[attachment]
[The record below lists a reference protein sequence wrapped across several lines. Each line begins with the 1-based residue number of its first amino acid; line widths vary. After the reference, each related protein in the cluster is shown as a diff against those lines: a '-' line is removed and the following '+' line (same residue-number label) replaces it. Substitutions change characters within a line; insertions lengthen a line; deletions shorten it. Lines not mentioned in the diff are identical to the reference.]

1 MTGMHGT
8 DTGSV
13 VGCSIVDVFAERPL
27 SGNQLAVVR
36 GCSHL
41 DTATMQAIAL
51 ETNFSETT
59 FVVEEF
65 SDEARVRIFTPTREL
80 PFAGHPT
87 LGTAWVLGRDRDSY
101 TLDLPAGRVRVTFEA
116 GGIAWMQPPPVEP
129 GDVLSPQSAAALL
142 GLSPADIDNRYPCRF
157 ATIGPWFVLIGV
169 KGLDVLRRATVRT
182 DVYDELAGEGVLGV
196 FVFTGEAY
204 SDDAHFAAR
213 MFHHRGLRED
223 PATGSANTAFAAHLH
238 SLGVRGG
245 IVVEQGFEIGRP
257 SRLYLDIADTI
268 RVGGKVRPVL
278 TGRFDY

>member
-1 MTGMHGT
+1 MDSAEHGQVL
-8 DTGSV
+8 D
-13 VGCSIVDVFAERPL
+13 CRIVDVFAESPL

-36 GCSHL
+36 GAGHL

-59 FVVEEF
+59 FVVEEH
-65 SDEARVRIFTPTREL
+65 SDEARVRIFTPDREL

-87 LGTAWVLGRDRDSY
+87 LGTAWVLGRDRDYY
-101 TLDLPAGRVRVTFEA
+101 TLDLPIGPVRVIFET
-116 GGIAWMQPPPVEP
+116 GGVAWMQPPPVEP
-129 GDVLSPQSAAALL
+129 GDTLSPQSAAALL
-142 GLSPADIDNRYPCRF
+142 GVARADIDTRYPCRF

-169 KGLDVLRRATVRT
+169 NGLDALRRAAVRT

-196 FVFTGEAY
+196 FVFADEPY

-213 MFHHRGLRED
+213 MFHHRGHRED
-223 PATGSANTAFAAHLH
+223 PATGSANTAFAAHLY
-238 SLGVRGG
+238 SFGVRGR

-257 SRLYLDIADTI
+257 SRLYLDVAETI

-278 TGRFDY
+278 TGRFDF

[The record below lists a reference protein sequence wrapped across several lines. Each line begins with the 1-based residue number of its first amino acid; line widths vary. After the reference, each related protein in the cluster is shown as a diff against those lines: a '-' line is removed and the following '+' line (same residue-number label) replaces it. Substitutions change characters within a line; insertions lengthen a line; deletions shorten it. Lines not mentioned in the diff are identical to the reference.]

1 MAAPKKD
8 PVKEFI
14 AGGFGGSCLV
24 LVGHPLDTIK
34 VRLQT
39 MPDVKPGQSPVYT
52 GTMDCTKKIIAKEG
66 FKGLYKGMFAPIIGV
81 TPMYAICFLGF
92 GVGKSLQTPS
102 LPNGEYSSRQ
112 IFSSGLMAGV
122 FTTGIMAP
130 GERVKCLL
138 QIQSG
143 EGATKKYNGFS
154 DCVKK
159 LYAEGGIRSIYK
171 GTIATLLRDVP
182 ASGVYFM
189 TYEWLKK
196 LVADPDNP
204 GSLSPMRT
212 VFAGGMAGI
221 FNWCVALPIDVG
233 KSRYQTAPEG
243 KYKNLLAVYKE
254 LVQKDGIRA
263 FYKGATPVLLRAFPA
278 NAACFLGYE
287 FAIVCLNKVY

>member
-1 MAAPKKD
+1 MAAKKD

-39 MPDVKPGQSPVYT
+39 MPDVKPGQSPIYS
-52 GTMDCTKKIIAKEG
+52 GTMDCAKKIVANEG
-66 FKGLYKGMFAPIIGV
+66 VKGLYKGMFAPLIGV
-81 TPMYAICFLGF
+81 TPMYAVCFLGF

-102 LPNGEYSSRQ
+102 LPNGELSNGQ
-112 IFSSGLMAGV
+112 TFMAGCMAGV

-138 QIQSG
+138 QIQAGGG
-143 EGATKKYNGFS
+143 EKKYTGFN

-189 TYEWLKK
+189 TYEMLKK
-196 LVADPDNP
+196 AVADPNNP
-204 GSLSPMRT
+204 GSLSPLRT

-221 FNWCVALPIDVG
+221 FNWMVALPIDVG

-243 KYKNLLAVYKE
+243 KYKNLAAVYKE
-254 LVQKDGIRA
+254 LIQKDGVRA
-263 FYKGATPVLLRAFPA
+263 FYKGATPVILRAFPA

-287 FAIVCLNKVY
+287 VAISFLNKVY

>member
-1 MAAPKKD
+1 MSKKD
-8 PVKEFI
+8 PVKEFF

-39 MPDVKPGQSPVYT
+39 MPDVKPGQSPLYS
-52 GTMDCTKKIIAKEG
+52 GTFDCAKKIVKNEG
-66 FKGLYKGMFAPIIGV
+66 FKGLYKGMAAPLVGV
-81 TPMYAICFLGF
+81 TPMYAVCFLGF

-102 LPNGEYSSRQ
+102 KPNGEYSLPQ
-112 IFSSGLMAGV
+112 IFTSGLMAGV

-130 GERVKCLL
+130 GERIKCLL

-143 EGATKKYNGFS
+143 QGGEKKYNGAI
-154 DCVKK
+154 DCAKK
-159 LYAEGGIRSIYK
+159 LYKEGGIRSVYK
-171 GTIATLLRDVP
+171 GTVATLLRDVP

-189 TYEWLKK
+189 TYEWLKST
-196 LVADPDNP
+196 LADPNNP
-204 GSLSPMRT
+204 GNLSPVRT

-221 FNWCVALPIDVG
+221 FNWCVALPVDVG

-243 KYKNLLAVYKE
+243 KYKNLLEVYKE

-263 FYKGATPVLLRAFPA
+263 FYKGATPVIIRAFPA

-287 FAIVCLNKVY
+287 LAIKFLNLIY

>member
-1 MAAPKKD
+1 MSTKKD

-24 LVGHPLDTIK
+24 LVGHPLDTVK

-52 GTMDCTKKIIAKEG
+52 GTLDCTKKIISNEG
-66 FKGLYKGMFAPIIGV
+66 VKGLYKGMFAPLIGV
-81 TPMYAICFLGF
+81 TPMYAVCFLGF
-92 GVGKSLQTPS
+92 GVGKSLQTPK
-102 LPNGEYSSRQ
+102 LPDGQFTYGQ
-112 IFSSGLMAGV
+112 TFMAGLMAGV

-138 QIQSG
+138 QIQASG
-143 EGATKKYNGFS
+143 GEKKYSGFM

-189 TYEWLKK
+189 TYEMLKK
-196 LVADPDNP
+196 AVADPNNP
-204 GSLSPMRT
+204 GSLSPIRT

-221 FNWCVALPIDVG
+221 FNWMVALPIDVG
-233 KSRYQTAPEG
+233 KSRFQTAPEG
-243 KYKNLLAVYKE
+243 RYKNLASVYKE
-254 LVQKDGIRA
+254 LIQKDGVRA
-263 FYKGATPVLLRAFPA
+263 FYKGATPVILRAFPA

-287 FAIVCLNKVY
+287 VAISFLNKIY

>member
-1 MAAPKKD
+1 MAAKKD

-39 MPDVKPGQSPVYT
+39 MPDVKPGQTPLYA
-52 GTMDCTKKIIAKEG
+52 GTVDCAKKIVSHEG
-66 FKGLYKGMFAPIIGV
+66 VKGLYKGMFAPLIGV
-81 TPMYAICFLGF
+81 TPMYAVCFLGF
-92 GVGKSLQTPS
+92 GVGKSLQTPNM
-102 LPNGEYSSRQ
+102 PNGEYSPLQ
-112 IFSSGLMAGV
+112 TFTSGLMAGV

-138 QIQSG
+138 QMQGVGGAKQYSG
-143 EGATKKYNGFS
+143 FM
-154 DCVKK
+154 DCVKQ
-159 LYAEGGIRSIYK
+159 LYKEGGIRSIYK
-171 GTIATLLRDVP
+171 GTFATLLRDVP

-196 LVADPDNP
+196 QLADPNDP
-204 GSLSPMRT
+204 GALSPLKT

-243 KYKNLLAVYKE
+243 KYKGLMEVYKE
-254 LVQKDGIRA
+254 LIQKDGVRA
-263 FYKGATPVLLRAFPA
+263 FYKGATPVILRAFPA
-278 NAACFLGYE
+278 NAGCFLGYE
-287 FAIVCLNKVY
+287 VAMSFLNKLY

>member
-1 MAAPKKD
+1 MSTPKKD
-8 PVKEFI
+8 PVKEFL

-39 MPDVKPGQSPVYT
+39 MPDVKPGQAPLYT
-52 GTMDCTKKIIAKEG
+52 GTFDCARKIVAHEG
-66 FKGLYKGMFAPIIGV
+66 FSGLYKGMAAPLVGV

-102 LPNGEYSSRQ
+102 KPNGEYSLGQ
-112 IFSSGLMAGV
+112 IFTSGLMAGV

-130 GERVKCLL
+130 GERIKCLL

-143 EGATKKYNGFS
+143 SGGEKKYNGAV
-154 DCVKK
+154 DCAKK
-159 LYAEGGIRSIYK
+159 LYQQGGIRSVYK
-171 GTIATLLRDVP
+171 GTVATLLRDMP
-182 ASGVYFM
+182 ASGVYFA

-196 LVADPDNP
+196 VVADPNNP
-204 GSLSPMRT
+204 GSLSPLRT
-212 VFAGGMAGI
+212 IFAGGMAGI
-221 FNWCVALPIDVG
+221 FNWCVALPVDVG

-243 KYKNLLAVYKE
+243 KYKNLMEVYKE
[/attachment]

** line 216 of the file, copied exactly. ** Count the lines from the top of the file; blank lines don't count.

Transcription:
-39 MPDVKPGQSPVYT